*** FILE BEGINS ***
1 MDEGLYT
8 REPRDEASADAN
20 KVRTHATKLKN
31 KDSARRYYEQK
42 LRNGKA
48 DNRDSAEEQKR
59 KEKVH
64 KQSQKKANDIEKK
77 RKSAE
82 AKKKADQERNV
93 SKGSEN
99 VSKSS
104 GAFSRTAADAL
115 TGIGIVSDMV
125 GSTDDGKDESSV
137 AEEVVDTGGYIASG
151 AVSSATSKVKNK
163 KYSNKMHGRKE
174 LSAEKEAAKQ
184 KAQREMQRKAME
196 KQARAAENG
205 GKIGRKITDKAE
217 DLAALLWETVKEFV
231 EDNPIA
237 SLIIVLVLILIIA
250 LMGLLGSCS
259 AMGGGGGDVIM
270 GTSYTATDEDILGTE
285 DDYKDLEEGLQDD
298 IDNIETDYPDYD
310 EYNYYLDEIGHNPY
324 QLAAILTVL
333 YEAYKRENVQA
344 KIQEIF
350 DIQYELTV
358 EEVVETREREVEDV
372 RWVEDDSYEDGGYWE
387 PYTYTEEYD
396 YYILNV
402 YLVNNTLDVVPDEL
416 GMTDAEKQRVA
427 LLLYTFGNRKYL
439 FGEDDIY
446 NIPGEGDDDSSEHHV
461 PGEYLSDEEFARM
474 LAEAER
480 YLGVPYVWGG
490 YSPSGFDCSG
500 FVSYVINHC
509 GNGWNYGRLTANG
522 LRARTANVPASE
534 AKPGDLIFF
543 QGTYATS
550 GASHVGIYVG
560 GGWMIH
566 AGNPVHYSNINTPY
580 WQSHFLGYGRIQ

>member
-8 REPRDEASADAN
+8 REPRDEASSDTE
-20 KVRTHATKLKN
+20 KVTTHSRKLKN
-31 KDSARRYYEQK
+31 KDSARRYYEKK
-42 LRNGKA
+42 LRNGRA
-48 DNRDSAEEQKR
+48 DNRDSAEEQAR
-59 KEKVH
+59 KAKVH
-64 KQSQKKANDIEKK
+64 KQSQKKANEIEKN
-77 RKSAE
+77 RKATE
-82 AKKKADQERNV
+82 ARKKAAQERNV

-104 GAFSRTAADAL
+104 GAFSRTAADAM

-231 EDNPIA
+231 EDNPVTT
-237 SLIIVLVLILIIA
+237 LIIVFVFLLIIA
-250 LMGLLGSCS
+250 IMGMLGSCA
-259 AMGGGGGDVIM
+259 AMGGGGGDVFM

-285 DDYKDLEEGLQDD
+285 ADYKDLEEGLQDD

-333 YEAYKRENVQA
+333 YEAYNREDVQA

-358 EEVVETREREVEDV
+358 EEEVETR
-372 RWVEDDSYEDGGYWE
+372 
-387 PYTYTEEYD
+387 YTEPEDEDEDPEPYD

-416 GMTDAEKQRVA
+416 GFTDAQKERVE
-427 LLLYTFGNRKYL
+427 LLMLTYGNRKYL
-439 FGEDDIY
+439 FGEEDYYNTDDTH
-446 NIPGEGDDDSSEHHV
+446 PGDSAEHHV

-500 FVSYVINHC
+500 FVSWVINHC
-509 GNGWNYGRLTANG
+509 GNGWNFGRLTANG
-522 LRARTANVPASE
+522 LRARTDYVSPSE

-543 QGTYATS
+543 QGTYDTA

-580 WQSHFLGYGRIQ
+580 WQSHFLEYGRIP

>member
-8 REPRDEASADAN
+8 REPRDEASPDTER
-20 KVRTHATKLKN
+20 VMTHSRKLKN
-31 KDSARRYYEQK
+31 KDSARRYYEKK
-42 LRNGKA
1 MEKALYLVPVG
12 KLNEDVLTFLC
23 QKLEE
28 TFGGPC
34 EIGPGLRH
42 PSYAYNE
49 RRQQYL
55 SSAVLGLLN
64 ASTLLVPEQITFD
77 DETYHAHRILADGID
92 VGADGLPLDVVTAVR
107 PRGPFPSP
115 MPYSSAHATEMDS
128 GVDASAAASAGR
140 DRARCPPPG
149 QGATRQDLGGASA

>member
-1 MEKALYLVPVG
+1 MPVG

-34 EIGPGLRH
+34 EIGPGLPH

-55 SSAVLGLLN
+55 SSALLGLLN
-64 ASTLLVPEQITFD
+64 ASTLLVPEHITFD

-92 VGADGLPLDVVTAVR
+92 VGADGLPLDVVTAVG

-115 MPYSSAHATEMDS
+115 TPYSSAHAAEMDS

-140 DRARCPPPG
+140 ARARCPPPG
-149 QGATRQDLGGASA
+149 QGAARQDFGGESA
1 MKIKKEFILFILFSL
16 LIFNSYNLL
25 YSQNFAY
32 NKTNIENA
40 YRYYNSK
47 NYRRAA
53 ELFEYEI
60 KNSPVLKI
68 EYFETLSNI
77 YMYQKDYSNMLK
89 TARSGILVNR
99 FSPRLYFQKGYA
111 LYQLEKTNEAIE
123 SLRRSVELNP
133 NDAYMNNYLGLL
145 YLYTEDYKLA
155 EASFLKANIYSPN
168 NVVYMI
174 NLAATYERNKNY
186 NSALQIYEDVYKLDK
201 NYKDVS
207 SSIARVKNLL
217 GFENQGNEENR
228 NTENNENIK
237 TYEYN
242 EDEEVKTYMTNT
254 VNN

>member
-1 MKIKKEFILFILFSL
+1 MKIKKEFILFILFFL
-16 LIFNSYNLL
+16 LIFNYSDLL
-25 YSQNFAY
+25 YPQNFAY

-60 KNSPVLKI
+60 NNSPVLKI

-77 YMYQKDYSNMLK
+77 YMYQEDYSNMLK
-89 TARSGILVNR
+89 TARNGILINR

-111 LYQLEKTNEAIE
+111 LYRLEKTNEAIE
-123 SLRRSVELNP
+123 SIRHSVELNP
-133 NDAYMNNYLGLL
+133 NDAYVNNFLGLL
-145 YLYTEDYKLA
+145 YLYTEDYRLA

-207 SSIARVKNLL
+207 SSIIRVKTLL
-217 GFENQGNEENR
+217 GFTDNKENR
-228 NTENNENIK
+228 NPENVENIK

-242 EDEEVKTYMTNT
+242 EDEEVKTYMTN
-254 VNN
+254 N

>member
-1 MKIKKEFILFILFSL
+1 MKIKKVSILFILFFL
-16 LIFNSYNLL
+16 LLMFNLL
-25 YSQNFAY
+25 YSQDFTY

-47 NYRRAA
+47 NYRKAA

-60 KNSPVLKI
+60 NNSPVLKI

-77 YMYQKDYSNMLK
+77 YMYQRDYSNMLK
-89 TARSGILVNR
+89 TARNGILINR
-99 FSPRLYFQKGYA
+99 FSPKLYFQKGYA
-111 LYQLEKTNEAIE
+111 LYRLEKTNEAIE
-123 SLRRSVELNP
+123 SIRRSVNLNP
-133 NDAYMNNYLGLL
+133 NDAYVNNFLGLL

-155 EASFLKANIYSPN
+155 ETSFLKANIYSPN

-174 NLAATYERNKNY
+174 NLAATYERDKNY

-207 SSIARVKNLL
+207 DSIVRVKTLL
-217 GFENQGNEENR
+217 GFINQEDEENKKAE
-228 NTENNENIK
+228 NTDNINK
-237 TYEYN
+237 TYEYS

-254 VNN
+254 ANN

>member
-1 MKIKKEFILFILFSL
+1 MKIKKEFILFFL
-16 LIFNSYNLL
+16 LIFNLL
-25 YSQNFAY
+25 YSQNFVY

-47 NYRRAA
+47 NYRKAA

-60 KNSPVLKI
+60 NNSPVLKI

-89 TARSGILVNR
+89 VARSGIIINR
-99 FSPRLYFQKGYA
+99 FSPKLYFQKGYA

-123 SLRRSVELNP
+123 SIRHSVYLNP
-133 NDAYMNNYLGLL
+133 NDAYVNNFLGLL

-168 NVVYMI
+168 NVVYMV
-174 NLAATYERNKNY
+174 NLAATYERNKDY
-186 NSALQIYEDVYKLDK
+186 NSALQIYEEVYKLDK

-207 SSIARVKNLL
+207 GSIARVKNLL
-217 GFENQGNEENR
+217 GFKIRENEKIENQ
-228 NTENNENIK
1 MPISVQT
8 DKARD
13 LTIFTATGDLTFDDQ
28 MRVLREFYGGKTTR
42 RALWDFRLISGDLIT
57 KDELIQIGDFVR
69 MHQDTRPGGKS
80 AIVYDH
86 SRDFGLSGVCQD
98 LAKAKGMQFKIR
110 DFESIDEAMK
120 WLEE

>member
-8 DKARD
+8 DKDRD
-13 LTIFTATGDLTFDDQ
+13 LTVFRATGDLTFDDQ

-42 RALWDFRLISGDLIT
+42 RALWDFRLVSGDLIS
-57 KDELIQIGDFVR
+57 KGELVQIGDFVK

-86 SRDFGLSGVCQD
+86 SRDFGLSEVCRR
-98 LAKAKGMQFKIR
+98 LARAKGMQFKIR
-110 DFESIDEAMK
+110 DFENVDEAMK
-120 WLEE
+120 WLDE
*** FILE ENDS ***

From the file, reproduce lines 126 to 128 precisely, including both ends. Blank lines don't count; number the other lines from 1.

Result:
28 TFGGPC
34 EIGPGLRH
42 PSYAYNE